This preview shows pages 1–2. Sign up to view the full content.
This preview has intentionally blurred sections. Sign up to view the full version.
View Full Document
Unformatted text preview: Suppose P ( E  F ) = P ( E ), i.e., knowing F doesnt help in predicting E . Then E and F are indepen dent. What we have said is that in this case P ( E  F ) = P ( E F ) P ( F ) = P ( E ) , or P ( E F ) = P ( E ) P ( F ). We use the latter equation as a definition: We say E and F are independent if P ( E F ) = P ( E ) P ( F ) . Example. Suppose you flip two coins. The outcome of heads on the second is independent of the outcome of tails on the first. To be more precise, if A is tails for the first coin and B is heads for the second, and we assume we have fair coins (although this is not necessary), we have P ( A B ) = 1 4 = 1 2 1 2 = P ( A ) P ( B ). Example. Suppose you draw a card from an ordinary deck. Let E be you drew an ace, F be that you drew a spade. Here 1 52 = P ( E F ) = 1 13 1 4 = P ( E ) P ( F ). Proposition 3.1. If E and F are independent, then E and F c are independent. Proof. P ( E F c ) = P ( E ) P ( E F ) = P ( E ) P ( E ) P ( F ) = P ( E )[1 P ( F )] = P ( E ) P ( F c ) ....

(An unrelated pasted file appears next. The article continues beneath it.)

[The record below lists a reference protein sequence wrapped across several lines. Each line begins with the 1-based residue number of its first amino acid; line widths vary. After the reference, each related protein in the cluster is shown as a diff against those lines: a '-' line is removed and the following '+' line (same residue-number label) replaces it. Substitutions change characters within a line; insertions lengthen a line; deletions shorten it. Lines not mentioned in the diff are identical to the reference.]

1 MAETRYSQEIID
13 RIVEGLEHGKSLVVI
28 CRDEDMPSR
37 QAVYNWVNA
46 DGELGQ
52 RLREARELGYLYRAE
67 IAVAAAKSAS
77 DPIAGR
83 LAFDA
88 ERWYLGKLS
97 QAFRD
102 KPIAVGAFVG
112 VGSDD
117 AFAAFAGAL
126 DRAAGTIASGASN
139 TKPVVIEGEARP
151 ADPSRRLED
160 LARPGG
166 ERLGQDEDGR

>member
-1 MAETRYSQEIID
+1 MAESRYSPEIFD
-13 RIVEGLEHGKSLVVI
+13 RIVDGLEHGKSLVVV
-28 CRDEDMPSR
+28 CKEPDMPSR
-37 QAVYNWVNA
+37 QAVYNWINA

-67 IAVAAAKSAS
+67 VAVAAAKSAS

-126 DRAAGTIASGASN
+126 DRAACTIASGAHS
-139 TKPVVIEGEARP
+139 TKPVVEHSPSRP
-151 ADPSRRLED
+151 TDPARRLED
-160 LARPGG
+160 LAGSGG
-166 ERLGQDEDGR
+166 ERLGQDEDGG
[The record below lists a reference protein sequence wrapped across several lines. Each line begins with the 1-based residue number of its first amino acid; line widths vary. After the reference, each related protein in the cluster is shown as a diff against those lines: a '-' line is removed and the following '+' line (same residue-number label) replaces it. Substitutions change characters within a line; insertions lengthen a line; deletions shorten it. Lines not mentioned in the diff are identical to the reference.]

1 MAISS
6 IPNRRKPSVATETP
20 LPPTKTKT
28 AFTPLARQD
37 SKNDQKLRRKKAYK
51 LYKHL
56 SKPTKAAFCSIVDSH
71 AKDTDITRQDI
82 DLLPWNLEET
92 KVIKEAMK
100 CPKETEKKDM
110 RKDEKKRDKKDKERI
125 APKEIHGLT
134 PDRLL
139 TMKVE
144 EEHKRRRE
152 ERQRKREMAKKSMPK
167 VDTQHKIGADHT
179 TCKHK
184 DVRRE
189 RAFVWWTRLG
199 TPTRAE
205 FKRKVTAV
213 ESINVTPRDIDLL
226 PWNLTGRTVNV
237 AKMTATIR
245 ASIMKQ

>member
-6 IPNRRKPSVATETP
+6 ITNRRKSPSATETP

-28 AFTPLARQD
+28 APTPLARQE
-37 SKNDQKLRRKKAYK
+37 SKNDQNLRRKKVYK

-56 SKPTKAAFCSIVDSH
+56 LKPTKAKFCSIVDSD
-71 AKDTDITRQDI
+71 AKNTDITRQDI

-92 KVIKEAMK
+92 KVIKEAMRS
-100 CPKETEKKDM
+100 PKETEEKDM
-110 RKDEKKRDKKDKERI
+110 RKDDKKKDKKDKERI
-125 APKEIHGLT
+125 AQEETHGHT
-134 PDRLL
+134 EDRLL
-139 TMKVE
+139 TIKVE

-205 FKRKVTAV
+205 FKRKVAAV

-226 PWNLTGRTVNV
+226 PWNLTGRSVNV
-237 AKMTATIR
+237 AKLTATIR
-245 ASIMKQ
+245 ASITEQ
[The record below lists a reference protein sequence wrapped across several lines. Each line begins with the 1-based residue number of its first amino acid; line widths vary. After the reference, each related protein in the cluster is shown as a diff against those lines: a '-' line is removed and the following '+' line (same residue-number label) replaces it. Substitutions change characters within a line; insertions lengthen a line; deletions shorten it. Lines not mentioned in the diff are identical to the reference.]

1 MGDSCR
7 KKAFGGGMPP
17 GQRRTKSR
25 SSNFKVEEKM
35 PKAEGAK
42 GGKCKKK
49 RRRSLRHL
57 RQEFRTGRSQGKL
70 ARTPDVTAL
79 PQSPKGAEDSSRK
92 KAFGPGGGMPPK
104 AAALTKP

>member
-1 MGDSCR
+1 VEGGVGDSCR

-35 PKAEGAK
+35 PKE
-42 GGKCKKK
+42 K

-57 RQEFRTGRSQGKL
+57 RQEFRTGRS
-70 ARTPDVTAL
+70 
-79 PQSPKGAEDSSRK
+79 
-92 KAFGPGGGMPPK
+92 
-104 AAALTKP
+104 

View
Full
Document
 Fall '06
 SCHWAGER

Click to edit the document details